Thursday, September 6, 2007

iPhone vs. Windows Smartphone

Which one is "better" - the iPhone or the Windows Smartphone? That's the question that many gadget-loving road warriors and cell-phone geeks are asking these days...

Here is my personal take:

I've been a big proponent of smartphone technology for a long time, and have been chasing the "perfect smartphone" for a while. Specifically, I've been hooked on using Windows Smartphone devices, because of the seamless integration with Outlook and the resulting automatic synchronization of all my contacts, calendar entries, tasks, notes, and e-mail over the air. And my favorite Smartphone so far was the Cingular/AT&T 8525. To meet a new business partner on the road, enter their contact details into the smartphone, and find the same person automatically in Outlook when you get back to the office is simply great - same goes for calendar entries.

So when my wife wanted a new iPhone when it came out, I was very sceptical. Sure, I do use an iPod Video and have been a big fan of the early Macs from 1986-1996, but I could no conceive of how the iPhone could offer anything to me - especially since my AT&T 8525 device had it all: UMTS, Wi-Fi, Push-Email, Windows-based Smartphone, PDF Reader, Pocket Word, Pocket Excel, Video, etc.

It took just one week.

I played with her new iPhone while we were in New York. I played with her new iPhone at home. I played with her new iPhone on the boat. After a few days she said "Buy your own iPhone!"...

So I did (at the Apple Store on 5th Avenue in NY) and I haven't touched the Windows Smartphone since.

The reason is very simple: UI design, UI design, and UI design! Just like with any great piece of software on the computer, it all boils down to the design of the user interface. Apple has managed to pack the essential applications into the device in such a way, that I actually started using them. Sure, the Windows Smartphone had a browser (Pocket IE), but it pales in comparison to the Safari browser that comes with the iPhone. Integrating Google Maps into the iPhone was a stroke of genius - it's so easy to use that I actually use it. Technically, I could have used it on the Windows Smartphone, and I even did once or twice. But I use it on the iPhone on a daily basis: to find a restaurant, get the phone number for a school, get the doctor's number, or just look up the way, if the car GPS is confused again (which happens a lot in Boston!).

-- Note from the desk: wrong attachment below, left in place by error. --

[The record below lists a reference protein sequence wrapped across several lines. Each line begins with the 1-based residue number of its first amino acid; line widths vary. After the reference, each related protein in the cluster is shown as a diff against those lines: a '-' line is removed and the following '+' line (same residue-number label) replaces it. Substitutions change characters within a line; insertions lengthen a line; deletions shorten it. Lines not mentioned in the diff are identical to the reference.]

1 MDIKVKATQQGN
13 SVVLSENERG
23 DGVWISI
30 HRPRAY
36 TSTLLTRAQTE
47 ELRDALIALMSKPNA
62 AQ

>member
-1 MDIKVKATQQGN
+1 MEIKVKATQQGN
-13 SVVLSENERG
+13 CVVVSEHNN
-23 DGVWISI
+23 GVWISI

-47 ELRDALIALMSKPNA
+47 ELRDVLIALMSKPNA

E-Mail connectivity with our corporate Exchange server works great, and the difference between Push-Email and email that gets polled every 15 minutes is unnoticeable in reality.

Sure, I'm missing out on over-the-air synchronization of my contacts and calendar at the moment, but Apple has already licensed ActiveSync from Microsoft, so it's only a matter of time, before that will work on the iPhone. And until then I happily plug my iPhone into the laptop once a day to sync my contacts and calendar.

Bottom-line: even though the Windows Smartphone has some technological advantages (UMTS, Push-Email, over-the-air sync), the iPhone wins this comparison easily with the best UI design I've ever seen on a mobile phone plus it's 1/4 the thickness of the Smartphone and has a much larger screen!